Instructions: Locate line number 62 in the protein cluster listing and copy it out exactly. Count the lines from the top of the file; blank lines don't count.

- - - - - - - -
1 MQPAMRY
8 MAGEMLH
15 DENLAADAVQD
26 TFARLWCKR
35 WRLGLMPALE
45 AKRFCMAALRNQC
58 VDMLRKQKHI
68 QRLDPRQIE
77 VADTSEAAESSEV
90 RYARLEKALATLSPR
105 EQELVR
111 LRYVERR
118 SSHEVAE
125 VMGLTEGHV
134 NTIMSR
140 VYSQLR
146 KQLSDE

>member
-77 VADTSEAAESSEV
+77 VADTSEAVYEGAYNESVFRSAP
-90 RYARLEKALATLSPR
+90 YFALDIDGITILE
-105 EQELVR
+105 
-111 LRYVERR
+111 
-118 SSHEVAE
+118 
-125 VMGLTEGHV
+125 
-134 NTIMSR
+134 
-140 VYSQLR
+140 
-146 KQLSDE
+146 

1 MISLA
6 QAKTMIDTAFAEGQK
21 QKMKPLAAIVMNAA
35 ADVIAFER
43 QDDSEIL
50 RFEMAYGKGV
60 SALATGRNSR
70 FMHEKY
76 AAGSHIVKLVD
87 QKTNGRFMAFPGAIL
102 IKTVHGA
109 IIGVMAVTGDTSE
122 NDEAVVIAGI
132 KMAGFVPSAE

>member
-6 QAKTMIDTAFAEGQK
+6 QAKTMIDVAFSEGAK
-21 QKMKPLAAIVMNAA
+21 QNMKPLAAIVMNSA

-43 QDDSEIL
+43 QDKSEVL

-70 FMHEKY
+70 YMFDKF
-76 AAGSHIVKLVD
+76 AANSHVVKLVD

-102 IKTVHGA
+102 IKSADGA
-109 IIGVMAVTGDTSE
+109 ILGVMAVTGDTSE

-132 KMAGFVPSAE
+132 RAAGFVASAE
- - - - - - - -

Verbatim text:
-102 IKTVHGA